- All the Jackson Heights restaurants in Queens: I only visited Jackson heights about 4-5 times and tried a new place every single time. I recollect having some memorable chats at Raja Sweets and Fast Food. Perhaps if I had spent a lot more time in that neighborhood, I would have found a place that I would have frequented often, but my visits there were limited.
- Mumbai Express and Usha Foods: Great chat places in Floral Park in Queens. Usha Foods also had a whole array of snack items to take home. It was a long ride there, but totally worth doing it on a Saturday or Sunday late morning.
- Darbar Grill: Ordered a lot of ‘Lunch Boxes’ from here as well (similar to Spice Grill).
- IndiKitch: The only Indian ‘fast food’ place that had perfected the ‘Chipotle Model’ for Indian cuisine. There are so many ‘fast food’ places that were trying to ape the Chipotle style of menu – rolls, rice bowls, etc – but IndiKitch was the only one that got it spot on. Their menu might be a little difficult to navigate if you are not actually there, but once you get it, you will quickly realize why it works so smoothly.
So there you have it. Everything I found out and explored in NYC that was Indian food. I am sure there are many more there that I didn’t get to, but I guess that is for next time.
And with that, I have concluded the ‘Food in NYC’ part of my ‘5 Months in NYC’ series. More posts still to come on other aspects of NYC.
I spent close to 5 months in New York City this year for my work. This post is part of a series of posts about my stay there, what I saw and what I observed. More to come. See my previous post on my 5 months in NYC (The People) (The Food Part 1) for more.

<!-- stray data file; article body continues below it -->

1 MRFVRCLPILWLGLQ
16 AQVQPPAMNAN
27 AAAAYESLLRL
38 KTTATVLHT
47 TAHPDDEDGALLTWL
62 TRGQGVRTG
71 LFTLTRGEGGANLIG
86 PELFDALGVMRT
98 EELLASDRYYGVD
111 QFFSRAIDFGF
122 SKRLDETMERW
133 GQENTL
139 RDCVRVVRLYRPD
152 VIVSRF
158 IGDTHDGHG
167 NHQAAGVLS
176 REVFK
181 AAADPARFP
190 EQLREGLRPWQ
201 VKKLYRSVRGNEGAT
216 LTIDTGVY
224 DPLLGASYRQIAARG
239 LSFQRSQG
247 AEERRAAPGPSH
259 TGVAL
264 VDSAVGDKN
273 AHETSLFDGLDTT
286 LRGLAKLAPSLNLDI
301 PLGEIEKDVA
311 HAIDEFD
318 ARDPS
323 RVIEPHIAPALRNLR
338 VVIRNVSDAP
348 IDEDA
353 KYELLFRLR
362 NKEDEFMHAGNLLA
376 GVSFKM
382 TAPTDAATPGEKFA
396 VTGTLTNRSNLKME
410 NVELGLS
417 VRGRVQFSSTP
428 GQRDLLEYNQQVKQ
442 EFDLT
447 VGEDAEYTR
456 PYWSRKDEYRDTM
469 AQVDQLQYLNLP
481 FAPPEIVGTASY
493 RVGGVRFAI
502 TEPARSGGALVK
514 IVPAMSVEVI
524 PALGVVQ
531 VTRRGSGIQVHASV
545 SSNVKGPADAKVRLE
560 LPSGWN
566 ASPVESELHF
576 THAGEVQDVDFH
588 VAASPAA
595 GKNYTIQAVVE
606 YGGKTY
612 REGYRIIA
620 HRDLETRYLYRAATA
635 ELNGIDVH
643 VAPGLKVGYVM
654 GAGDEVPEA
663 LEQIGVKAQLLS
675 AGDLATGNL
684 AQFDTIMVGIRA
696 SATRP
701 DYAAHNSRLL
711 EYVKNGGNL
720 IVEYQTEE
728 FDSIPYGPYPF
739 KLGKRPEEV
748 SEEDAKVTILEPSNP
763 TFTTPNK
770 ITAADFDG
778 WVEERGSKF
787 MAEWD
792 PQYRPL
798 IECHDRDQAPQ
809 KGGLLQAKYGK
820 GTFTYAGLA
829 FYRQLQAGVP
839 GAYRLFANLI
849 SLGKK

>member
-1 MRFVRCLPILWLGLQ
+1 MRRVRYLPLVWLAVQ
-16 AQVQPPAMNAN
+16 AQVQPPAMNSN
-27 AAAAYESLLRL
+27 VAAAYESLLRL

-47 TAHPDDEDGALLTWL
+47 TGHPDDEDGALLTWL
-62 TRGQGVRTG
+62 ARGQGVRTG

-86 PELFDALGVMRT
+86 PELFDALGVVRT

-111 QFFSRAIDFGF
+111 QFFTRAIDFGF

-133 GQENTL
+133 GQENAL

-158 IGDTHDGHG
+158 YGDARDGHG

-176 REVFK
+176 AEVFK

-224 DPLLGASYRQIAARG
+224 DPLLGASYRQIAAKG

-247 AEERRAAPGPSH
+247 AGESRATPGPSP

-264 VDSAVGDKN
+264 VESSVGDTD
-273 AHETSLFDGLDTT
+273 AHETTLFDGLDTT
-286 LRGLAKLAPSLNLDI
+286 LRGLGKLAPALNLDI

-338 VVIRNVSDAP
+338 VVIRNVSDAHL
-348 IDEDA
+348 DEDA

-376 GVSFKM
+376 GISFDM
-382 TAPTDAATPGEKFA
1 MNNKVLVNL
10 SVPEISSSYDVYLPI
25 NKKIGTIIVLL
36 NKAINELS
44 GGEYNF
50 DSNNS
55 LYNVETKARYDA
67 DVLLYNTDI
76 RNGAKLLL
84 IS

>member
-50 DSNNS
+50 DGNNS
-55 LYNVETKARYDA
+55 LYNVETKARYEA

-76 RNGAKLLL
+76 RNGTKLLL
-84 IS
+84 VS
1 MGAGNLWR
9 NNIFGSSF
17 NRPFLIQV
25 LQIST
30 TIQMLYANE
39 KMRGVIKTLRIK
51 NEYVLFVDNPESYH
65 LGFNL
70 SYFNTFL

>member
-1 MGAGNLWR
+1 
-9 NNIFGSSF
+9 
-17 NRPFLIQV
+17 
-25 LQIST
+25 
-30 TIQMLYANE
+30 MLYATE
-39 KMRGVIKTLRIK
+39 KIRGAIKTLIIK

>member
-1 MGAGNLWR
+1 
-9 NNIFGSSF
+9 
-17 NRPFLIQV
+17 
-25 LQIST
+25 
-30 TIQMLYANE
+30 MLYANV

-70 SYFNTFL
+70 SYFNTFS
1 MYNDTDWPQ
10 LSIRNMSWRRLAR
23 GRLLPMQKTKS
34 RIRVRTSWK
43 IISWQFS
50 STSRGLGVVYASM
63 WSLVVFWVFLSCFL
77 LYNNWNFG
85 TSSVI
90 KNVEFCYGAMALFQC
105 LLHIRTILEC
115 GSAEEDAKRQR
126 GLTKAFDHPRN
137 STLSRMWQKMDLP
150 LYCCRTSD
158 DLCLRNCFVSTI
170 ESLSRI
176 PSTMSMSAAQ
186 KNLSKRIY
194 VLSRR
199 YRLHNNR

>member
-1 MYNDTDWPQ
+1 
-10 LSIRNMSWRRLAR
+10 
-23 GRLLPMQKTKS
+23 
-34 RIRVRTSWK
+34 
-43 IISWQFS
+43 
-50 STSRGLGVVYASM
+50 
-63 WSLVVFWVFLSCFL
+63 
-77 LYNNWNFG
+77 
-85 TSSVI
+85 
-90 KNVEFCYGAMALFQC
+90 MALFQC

Food trucks are omnipresent in New York City. There are a wide variety of them serving all kinds of cuisine and at all times of the day and night. Being a vegetarian, most of the food trucks (or most of the items on the food trucks) were things I wish I could eat, but wouldn’t. Of the things I could eat, my enjoyment came not just from the quality of the food itself, but from the sheer experience of being able to access the food in such a manner. Perhaps it reminded me of the informal nature of the food industry back home in India, or maybe it was the pleasure of having found some great food in a setting that did not conform to the general expectation of a ‘restaurant’. But there was essentially a raw kind of satisfaction that I derived from eating at food trucks – paying in cash, having limited menu options, cooking in an open air and/or confined space setting, getting my hands dirty with all the food, limited/no silverware, a full stomach, and leaving with a feeling of having somehow found a new ‘joint’ that served great (and cheap) food.